Our weekly roundup of tax-related investment strategies and news your clients may be thinking about.
The false promise of homeownership
Although there are federal policies designed to help households own their own homes, such as the mortgage interest tax deduction, homeownership is elusive for many, an expert at the Washington Post writes. As lawmakers mull changes to the U.S. tax code, including the break on mortgage interest payments, "the mortgage deduction should be seen for what it is: A substantial government subsidy that largely benefits middle-class and wealthy homeowners," the expert writes. "In 2012, it cost the federal government $68.2 billion. Only 3% went to households earning under $50,000 a year, while 77% went to households earning more than $100,000 a year."
Tax reform battle could be worse than health care brawl
The congressional debate over tax reform is likely to be more intense than the clash on proposed changes to health care law, according to this CNBC article. "It's really going to be very difficult," an expert with the American Enterprise Institute says. "They're trying to do big tax cuts at the same time they've made all these promises about balancing the budget. You can be the most wonderful negotiator in the world but you can't make one plus one equal three."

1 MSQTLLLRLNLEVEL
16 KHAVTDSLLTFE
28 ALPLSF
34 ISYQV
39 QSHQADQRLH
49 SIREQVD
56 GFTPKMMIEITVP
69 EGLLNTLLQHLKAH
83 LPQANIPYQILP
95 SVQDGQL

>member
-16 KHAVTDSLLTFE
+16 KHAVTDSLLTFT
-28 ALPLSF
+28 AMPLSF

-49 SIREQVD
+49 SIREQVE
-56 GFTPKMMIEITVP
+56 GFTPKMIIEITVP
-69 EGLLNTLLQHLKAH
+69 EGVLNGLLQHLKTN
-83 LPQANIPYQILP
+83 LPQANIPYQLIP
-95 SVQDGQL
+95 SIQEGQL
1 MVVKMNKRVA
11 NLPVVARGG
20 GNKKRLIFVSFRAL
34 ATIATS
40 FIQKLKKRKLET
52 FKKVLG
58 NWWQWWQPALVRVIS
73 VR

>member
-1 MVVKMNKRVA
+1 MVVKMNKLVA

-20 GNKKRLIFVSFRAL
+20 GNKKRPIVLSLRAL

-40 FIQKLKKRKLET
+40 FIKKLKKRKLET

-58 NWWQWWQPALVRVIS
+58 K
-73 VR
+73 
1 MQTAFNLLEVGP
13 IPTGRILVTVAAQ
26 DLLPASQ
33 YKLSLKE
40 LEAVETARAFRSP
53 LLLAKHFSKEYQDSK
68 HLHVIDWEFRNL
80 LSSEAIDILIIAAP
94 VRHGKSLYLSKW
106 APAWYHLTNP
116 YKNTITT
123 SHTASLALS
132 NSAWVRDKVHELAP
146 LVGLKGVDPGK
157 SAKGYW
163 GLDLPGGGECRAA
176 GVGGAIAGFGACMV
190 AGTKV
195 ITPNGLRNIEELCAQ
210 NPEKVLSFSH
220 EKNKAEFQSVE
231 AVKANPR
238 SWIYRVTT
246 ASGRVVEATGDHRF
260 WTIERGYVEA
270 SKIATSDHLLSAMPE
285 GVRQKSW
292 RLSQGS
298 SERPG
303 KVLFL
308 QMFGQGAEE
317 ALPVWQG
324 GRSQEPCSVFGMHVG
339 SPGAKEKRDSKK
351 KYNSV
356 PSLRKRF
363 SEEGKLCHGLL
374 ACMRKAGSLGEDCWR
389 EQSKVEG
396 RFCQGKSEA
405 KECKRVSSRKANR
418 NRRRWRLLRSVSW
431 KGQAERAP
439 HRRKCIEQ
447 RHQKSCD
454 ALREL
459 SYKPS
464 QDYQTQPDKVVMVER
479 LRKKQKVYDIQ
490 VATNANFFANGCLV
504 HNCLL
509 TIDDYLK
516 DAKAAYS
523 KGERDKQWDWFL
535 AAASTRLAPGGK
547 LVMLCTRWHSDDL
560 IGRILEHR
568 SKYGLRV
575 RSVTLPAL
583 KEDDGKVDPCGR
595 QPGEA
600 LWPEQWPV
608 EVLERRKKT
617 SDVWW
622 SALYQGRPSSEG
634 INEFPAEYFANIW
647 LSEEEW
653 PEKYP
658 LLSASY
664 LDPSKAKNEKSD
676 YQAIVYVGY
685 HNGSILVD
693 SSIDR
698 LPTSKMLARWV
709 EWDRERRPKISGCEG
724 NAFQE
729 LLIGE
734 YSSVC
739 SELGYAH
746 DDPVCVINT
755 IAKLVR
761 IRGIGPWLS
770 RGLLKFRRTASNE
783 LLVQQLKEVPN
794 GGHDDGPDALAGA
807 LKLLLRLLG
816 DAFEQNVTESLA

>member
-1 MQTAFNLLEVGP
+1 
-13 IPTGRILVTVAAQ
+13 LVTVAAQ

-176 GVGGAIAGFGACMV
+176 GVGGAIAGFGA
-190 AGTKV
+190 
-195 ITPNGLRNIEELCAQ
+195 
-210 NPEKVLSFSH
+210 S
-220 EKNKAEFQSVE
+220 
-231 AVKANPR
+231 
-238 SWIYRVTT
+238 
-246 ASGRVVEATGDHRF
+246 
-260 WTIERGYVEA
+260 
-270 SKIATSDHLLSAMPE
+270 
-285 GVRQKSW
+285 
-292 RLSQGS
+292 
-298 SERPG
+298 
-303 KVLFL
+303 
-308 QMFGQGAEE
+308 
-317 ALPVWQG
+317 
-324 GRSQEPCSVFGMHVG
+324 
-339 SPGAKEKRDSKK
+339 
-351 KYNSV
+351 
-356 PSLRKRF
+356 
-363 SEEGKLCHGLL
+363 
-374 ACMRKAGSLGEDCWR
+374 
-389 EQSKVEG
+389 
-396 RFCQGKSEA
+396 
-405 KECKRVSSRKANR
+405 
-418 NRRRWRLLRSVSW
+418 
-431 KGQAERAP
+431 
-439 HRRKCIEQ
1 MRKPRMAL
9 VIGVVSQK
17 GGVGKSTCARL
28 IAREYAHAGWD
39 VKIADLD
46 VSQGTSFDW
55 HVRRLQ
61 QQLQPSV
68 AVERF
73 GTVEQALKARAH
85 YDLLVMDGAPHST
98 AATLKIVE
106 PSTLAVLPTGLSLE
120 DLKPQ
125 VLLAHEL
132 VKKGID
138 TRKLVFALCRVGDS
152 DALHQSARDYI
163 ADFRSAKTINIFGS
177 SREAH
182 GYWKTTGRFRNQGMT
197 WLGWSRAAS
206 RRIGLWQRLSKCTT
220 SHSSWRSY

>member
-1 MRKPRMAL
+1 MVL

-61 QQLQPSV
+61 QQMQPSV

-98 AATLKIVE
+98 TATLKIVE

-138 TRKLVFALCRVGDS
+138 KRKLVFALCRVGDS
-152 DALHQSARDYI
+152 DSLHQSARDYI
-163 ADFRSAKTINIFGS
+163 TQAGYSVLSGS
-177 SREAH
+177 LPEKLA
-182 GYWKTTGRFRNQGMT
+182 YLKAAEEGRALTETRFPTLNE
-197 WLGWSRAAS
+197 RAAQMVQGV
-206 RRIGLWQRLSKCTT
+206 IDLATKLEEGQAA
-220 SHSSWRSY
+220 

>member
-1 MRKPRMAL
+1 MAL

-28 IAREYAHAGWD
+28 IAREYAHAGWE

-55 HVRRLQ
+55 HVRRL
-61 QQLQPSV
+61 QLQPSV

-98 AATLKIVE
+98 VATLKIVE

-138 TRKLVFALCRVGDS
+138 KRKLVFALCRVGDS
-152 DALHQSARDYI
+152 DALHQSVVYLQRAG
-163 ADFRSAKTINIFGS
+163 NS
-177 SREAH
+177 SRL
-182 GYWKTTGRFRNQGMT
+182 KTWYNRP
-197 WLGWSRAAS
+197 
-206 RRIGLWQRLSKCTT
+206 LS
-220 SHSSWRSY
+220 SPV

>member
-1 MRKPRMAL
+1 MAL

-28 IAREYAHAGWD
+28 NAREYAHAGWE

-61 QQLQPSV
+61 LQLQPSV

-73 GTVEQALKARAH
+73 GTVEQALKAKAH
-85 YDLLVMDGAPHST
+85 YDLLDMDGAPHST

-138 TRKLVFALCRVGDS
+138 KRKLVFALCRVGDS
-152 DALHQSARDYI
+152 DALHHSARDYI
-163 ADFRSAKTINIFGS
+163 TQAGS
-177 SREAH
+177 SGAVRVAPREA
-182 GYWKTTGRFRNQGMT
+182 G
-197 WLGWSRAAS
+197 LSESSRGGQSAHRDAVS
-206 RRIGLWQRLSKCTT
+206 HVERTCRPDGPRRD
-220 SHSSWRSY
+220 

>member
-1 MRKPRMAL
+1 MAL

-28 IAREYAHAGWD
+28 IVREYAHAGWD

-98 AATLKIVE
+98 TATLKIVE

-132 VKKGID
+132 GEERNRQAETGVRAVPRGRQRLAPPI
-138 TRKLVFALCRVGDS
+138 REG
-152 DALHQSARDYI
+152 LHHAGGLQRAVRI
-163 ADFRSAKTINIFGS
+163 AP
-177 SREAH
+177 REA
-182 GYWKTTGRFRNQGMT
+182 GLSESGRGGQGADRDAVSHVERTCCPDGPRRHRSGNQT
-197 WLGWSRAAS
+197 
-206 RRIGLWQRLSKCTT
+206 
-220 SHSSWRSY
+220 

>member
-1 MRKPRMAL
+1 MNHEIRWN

What happens to your HSA in retirement?
When tapping into multiple retirement accounts for income, seniors are advised to withdraw from both taxable and other accounts before taking distributions from their health savings account, according to Morningstar. This is to give more time for their investments in an HSA to grow, as the account offers tax-free compounded growth. Moreover, unlike taxable accounts and other tax-deferred retirement accounts, an HSA also offers tax-free withdrawals for qualified medical expenses and is not subject to required minimum distribution rules.
Keep more client retirement savings with tax-bracket planning
Tax efficiency is the key for seniors to avoid losing too much of their retirement savings from taxes, an investment adviser at Kiplinger writes. "The key is tax-bracket control, which, for most retirees, means staying within the 15% tax bracket for the rest of their lives," the expert writes. "Of course, effective tax planning must start with your first year of retirement, so don’t immediately assume your tax plan is perfect if you fail to fill the entire 15% tax bracket in your early retirement years."
11 things about home equity lines of credit you may not have known
Homeowners who need to tap into their home equity have the option of applying for a loan or a home equity line of credit, according to this Huffington Post article. A home equity loan enables these clients to receive a one-time lump sum payout with a fixed repayment terms, while a home equity line of credit consists of payouts with a variable rate spread over a certain period. Homeowners could qualify to up to $100,000 in tax deductions on home equity loan interest payments.